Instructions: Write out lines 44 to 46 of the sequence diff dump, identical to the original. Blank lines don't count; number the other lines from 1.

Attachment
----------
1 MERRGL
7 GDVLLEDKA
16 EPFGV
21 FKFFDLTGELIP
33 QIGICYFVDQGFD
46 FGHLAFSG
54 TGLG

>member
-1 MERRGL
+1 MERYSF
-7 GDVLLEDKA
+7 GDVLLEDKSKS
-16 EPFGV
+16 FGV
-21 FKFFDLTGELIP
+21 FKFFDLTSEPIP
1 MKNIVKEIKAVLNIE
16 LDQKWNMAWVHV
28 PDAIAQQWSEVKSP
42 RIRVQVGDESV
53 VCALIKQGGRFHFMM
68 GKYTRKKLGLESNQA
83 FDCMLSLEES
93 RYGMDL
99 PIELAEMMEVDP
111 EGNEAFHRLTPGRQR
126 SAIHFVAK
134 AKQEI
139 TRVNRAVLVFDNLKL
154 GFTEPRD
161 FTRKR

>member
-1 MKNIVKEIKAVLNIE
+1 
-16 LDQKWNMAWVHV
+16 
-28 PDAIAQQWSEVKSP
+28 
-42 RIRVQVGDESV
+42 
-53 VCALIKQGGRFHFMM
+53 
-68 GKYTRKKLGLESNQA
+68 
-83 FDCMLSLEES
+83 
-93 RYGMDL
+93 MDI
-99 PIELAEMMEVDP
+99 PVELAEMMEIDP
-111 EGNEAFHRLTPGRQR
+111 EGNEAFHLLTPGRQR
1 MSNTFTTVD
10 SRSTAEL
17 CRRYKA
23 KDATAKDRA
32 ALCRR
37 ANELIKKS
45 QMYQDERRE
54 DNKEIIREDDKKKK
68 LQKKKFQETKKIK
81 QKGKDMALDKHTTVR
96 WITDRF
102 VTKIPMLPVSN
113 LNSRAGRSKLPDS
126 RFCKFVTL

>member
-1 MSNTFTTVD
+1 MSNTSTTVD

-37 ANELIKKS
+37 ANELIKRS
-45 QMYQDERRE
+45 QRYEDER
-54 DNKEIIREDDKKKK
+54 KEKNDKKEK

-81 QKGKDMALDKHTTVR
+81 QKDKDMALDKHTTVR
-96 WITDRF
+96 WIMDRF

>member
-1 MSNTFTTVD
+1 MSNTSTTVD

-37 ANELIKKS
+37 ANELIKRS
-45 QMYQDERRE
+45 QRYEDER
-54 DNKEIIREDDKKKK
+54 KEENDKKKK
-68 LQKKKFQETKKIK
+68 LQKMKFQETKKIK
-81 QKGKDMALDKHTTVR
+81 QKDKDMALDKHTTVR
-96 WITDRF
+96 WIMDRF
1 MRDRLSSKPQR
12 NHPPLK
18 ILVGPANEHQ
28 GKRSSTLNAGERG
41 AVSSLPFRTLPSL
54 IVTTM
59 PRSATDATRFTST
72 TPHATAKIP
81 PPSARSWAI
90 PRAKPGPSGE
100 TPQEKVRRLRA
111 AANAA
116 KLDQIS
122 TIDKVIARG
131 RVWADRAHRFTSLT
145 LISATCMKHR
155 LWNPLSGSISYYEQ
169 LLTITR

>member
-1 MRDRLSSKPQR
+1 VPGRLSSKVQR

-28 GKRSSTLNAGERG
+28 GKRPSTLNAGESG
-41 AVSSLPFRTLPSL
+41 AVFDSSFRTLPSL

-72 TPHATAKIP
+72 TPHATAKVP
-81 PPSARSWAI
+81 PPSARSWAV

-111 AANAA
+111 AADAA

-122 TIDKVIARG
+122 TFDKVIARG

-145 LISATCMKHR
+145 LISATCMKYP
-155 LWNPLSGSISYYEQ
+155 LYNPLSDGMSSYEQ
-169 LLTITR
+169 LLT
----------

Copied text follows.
+68 
-83 FDCMLSLEES
+83 